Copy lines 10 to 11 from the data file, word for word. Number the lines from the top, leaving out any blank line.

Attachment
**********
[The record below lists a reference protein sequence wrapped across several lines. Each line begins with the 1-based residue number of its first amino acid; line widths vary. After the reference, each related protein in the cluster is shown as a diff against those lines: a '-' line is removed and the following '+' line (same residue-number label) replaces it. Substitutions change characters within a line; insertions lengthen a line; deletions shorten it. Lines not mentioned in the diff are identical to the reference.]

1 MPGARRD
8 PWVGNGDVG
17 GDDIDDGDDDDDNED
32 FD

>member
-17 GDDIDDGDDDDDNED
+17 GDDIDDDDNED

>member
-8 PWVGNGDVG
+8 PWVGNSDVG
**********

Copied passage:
-8 PWVGNGDVG
+8 PWVGNSDVG